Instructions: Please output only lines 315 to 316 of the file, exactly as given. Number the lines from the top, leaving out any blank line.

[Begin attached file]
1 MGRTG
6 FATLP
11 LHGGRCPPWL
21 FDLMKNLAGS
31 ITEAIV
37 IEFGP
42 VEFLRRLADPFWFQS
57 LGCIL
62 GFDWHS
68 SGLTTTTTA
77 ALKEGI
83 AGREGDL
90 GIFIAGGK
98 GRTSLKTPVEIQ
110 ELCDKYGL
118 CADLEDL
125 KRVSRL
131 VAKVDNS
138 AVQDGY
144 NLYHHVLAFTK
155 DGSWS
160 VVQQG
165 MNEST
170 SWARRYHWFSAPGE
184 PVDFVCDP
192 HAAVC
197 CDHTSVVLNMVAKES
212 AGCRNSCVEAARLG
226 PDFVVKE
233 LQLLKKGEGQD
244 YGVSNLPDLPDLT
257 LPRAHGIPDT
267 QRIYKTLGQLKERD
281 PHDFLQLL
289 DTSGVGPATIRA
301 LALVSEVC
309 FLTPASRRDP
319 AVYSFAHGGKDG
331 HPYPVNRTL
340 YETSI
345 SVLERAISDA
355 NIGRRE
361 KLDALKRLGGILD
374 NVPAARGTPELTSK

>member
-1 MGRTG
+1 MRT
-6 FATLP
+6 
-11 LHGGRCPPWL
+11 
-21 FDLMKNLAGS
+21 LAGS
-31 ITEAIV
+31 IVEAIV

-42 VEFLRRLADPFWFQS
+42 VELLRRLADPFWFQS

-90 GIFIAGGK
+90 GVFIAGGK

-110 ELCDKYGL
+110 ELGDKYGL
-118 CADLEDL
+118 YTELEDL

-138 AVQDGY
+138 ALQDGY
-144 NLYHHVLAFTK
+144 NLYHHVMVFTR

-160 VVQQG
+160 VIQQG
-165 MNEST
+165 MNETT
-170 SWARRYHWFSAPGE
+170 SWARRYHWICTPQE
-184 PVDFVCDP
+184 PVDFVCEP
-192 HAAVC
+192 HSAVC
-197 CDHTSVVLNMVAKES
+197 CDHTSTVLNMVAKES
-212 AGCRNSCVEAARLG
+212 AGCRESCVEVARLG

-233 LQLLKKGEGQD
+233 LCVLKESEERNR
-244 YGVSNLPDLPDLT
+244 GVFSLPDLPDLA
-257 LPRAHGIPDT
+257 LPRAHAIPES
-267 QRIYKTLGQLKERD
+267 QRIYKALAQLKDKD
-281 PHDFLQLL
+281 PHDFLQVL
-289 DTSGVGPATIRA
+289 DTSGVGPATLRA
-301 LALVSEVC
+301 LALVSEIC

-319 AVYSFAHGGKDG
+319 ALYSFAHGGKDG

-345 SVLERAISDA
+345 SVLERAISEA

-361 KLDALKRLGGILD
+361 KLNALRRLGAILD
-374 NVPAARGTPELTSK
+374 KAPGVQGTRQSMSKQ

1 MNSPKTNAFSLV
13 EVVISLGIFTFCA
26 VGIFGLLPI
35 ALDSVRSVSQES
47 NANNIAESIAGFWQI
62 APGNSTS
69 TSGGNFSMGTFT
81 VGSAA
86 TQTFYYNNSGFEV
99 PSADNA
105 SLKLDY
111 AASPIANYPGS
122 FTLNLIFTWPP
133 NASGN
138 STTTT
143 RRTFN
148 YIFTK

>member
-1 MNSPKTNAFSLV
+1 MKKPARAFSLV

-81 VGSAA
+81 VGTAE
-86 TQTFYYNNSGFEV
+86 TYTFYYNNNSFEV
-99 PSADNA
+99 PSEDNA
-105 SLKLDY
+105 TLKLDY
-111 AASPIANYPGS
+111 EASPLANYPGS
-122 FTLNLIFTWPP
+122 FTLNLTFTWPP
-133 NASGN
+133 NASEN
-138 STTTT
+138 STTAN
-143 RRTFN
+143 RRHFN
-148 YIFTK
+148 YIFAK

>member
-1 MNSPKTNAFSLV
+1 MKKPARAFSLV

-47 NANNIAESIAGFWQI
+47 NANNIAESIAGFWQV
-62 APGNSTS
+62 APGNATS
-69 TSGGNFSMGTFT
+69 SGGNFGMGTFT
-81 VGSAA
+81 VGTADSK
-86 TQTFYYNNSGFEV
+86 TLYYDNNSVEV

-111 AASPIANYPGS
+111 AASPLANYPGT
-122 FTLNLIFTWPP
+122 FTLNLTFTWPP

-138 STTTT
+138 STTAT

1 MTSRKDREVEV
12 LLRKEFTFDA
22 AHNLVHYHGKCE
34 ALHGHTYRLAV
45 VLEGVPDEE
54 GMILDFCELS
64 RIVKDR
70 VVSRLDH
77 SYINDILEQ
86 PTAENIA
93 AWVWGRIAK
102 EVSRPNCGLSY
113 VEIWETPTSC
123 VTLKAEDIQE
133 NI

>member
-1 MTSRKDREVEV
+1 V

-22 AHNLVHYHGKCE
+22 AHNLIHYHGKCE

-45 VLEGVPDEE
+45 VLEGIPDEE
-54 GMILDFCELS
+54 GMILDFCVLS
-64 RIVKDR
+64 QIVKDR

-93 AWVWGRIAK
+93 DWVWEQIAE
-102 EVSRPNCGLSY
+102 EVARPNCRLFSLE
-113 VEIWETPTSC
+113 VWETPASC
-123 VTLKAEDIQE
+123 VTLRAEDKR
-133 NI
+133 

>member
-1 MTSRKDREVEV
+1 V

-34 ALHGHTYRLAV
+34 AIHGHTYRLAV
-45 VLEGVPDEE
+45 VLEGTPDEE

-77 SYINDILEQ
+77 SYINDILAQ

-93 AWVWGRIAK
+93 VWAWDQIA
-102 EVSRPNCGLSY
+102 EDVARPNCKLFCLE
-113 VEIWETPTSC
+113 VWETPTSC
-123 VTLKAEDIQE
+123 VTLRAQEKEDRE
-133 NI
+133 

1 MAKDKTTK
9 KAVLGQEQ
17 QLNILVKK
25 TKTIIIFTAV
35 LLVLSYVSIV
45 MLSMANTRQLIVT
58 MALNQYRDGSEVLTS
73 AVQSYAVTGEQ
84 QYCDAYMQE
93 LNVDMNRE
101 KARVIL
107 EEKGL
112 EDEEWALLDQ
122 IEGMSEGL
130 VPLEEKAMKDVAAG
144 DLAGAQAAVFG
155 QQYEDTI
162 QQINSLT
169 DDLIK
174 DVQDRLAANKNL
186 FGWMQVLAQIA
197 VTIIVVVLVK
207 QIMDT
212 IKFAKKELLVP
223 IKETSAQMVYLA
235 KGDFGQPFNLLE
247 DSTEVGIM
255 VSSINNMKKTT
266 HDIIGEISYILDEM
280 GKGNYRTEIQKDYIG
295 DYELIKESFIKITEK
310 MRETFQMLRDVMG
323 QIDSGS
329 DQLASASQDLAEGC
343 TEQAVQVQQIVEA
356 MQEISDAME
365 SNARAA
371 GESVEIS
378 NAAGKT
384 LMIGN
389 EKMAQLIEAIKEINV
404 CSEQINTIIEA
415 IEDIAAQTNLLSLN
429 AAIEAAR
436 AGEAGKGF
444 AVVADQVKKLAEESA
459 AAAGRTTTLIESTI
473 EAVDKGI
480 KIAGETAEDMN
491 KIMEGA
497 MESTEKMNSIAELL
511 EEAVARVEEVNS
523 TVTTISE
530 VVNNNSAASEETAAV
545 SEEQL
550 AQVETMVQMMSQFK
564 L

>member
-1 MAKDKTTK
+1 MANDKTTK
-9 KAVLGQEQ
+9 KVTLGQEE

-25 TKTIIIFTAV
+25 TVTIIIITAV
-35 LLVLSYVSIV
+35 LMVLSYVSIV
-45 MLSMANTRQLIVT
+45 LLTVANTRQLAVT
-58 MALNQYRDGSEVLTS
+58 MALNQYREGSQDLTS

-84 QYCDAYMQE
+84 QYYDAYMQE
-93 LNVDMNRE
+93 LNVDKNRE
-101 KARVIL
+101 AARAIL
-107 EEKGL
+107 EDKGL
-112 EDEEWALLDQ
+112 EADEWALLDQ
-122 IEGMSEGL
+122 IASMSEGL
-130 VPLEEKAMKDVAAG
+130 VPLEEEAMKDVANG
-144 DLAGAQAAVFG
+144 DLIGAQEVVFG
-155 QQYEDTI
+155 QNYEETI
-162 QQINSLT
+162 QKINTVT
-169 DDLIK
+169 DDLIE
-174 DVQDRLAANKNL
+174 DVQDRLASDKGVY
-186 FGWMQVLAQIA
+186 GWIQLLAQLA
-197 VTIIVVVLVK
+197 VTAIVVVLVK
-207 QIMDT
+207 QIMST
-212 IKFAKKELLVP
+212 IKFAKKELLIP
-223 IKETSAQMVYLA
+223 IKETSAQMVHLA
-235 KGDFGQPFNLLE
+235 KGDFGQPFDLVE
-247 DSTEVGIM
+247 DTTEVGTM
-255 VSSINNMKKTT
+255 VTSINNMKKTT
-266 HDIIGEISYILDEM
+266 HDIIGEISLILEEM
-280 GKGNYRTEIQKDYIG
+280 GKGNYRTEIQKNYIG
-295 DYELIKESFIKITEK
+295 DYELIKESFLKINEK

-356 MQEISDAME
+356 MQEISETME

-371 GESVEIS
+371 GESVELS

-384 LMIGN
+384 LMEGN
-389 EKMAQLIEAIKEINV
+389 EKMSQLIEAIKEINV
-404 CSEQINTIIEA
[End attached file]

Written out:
+197 VTAIVVVLVK
-207 QIMDT